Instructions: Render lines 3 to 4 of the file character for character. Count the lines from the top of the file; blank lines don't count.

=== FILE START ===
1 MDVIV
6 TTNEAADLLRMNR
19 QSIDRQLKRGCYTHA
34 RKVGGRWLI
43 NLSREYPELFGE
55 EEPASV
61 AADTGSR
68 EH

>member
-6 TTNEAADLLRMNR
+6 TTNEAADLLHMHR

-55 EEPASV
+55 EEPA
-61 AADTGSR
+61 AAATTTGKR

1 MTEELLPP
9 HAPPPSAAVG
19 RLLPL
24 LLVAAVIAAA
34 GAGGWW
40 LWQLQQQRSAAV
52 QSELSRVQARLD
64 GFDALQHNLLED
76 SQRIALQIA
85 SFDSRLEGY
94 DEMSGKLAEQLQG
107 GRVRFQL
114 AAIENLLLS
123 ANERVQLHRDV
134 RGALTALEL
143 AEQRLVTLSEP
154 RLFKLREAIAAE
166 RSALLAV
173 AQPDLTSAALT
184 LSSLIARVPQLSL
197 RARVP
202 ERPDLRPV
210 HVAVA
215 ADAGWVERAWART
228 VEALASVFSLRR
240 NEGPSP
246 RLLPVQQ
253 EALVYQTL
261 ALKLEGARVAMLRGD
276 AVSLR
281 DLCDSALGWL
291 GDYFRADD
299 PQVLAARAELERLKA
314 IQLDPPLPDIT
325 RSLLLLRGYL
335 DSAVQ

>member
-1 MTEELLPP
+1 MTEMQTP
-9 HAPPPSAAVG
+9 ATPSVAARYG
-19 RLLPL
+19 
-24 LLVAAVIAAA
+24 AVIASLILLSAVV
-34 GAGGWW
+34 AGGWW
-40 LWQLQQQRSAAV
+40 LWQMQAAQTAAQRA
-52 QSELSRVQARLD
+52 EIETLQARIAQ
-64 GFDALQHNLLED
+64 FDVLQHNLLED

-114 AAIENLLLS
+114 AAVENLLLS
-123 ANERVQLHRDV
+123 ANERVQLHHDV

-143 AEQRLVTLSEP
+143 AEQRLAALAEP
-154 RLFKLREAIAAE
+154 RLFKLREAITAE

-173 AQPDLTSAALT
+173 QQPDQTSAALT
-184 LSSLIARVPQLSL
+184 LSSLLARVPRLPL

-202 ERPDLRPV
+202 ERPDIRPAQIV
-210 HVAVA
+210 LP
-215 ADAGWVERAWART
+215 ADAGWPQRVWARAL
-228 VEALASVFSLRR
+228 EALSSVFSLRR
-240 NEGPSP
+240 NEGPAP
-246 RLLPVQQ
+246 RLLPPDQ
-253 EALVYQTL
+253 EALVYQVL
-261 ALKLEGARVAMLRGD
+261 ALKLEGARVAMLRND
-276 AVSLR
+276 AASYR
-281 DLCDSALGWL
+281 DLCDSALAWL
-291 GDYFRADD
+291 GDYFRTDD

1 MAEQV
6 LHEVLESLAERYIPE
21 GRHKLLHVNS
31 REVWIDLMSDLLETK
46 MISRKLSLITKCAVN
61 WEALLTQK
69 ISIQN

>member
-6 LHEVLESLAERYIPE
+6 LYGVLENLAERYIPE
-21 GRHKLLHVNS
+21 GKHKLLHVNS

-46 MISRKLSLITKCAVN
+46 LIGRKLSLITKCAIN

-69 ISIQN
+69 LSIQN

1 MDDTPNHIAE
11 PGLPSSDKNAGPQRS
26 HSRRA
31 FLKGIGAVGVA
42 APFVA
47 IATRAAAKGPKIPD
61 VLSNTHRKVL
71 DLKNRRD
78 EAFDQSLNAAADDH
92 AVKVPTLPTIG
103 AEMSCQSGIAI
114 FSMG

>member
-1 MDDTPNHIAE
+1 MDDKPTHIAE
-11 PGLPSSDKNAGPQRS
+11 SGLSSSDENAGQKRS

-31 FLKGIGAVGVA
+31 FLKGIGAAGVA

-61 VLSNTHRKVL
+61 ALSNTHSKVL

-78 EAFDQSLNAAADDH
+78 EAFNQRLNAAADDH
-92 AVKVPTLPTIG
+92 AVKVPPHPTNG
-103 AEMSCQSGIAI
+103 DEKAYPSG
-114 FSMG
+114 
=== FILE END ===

19 QSIDRQLKRGCYTHA
34 RKVGGRWLI